Project Infosecurity.sk organized by STRATPOL – Strategic Policy Institute and Slovak Security Policy Institute, supported by the Prague office of FNF, continuously monitors the activities of both Slovak and foreign disinformation actors, but focuses mainly on the former.
Large oil field, steel production capacity, or number of tractors produced do not make the company rich. The company grows rich thanks to skilled people in the right place, their excellent skills and ability to adapt to change. As Julian Simon used to say, the ultimate source of wealth is man.
The next five years will be crucial. Public finances should come out of huge deficits, and the lesson from the previous crisis is clear. Tax increases will never be temporary. Pulling the tax brake can serve as an additional “austerity” argument in the discussion on lowering the deficit.
Recent evaluation by Slovak security apparatus pointed at the risk posed by Chinese entities trying to gain access to certain crucial sectors in Slovakia. When looking at countries such as Czechia, the UK, or Australia, it is clearly visible that universities are a point of interest for Chinese entities.
When we talk about wages in Slovakia, we refer to gross wage. From an economic point of view, however, it is a fictitious value created by accountants. It represents an arbitrarily set point between the two key values: net wage and labor costs.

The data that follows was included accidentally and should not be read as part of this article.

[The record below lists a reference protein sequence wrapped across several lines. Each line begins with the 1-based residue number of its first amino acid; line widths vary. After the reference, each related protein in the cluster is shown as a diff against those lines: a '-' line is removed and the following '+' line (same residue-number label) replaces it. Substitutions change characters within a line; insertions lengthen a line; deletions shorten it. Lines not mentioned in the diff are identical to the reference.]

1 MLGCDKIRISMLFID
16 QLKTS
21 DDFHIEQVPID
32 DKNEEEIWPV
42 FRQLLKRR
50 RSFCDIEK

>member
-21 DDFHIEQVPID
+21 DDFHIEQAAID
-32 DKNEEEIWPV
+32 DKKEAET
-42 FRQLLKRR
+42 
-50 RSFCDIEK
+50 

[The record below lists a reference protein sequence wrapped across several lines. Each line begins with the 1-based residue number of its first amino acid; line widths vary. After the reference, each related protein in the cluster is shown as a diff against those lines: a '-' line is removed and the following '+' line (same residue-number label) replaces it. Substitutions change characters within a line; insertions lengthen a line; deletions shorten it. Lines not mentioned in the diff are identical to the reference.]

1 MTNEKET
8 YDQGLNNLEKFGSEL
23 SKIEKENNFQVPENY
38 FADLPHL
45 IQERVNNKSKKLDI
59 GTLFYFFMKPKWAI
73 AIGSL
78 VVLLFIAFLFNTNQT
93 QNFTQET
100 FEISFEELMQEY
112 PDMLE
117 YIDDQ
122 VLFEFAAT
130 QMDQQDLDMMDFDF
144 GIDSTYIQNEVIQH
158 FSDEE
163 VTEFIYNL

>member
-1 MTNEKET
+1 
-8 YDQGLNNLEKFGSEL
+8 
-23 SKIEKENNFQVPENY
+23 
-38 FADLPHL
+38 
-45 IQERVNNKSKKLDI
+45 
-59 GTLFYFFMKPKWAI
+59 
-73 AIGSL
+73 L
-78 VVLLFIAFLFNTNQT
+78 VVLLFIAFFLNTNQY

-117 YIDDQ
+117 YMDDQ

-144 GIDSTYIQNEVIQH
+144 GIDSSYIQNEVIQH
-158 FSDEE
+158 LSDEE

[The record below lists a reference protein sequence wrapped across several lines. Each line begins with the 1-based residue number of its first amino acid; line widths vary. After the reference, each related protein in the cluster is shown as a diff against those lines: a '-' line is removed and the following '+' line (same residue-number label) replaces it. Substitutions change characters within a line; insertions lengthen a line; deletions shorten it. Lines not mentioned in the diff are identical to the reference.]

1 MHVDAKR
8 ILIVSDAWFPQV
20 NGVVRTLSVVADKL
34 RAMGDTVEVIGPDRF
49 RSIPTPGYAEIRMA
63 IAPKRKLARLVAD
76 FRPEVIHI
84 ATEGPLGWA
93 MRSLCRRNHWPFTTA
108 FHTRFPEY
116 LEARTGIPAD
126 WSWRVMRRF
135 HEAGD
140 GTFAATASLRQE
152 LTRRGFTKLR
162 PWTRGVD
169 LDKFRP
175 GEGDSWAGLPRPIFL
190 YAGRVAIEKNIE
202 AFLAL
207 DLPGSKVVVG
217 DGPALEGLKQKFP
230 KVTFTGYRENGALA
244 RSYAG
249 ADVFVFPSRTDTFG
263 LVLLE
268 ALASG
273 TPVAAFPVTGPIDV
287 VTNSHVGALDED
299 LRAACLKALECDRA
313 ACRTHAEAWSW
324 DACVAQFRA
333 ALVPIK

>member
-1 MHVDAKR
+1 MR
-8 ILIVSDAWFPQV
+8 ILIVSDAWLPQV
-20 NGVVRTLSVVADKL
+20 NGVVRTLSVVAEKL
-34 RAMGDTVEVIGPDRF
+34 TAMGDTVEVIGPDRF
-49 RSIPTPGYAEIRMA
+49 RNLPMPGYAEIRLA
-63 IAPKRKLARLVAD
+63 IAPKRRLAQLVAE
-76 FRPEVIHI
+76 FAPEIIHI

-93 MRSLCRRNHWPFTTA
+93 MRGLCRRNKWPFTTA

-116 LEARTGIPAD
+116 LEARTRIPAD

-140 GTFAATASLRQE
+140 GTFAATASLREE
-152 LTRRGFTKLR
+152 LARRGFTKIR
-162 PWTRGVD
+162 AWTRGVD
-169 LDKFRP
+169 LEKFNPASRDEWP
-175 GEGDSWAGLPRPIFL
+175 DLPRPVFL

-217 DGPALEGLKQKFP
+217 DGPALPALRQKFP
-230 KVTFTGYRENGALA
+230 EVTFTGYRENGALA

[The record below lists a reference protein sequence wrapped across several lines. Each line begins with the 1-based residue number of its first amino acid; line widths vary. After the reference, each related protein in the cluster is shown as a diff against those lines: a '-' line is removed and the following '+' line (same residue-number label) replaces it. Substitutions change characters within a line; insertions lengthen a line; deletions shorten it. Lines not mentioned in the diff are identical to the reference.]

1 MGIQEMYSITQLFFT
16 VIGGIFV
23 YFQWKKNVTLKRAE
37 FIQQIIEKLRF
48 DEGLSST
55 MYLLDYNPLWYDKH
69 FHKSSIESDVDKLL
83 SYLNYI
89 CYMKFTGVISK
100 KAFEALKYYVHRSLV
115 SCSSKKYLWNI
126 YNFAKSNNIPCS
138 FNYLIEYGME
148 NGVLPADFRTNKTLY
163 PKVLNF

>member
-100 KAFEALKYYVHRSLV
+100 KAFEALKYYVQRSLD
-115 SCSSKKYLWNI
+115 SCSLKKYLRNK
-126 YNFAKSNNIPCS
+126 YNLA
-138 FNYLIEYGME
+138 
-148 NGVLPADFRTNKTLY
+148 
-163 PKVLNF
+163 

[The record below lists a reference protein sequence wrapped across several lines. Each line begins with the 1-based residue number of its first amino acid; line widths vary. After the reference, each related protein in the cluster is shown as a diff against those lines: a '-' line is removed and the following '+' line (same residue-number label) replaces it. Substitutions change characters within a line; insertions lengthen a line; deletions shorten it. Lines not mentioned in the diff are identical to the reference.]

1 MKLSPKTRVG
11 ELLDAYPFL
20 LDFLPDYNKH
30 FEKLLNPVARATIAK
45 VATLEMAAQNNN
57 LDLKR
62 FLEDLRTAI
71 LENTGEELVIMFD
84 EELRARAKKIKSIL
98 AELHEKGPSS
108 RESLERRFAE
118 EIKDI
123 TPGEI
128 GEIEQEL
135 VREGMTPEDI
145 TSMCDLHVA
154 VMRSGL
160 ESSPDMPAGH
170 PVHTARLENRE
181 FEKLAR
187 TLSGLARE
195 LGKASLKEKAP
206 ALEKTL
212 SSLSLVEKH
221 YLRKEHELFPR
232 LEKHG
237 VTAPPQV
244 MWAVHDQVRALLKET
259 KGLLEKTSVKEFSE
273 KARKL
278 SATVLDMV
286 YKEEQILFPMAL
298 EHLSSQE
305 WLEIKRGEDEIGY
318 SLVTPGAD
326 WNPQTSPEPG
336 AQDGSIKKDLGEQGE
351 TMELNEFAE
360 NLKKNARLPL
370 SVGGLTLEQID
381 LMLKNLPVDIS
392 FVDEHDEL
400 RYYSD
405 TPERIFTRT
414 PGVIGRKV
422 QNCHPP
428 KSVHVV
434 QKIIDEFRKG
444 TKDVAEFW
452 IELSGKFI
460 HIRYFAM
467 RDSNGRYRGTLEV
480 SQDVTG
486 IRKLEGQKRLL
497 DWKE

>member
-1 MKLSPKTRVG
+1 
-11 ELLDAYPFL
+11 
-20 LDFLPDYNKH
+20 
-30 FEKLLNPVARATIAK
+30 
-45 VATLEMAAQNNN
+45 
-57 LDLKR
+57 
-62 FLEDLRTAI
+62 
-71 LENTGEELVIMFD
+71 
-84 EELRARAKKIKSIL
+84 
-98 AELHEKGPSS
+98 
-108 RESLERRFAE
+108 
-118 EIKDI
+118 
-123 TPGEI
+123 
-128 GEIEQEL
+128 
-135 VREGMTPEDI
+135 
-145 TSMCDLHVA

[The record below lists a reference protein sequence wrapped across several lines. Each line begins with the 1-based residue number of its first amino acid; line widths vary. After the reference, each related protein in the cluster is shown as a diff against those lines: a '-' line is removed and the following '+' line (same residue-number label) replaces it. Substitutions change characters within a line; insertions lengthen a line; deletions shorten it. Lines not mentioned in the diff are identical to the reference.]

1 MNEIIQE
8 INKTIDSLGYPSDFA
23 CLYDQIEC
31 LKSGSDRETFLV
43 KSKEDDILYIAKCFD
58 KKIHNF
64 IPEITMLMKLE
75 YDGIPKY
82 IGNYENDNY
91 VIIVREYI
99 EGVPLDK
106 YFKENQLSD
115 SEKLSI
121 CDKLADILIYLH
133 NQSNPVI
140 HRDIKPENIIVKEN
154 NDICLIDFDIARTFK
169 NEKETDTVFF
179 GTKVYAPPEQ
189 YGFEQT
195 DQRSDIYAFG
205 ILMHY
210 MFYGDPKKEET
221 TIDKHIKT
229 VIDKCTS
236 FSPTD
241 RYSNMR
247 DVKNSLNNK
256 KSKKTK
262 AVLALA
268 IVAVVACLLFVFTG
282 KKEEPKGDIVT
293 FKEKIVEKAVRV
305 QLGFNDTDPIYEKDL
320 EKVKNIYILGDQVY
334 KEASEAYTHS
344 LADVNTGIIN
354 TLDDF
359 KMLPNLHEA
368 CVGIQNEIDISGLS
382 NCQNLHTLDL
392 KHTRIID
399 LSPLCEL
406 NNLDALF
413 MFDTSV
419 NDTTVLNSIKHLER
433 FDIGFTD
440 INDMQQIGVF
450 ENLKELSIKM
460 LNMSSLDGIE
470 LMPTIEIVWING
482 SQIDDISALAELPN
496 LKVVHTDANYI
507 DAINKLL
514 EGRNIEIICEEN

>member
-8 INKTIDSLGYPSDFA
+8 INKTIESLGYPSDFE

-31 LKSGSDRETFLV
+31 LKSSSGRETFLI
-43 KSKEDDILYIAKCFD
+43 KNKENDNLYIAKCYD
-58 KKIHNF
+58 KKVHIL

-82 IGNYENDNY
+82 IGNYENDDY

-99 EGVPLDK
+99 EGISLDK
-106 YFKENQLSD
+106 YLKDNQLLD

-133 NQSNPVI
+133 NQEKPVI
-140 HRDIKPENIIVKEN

The Slovak agricultural sector suffers from several problems that hinder the competitiveness of farmers: complicated land ownership, due to which (young) farmers cannot access fields, an unpredictable business environment and bureaucracy and, last but not least, lack of investment in capital equipment.
The Slovak education system has a number of problems but the generally low teacher salary is not one of them. Those who claim the opposite refer to an international comparison: the share of teachers’ wages in wages of university-educated people.
Singapore ranked first in the 2020 edition of the Smart Cities Index, which aims to assess cities in terms of citizens’ needs. Bratislava ranked 76th out of 109 cities with a year-on-year improvement of 8 places.
Refugee policy has gained momentum. In the run-up to the EU summit, the EU Commission wants to accommodate the representatives of the Central European countries of the Visegrad Group (V4): “Flexible solidarity” is the motto.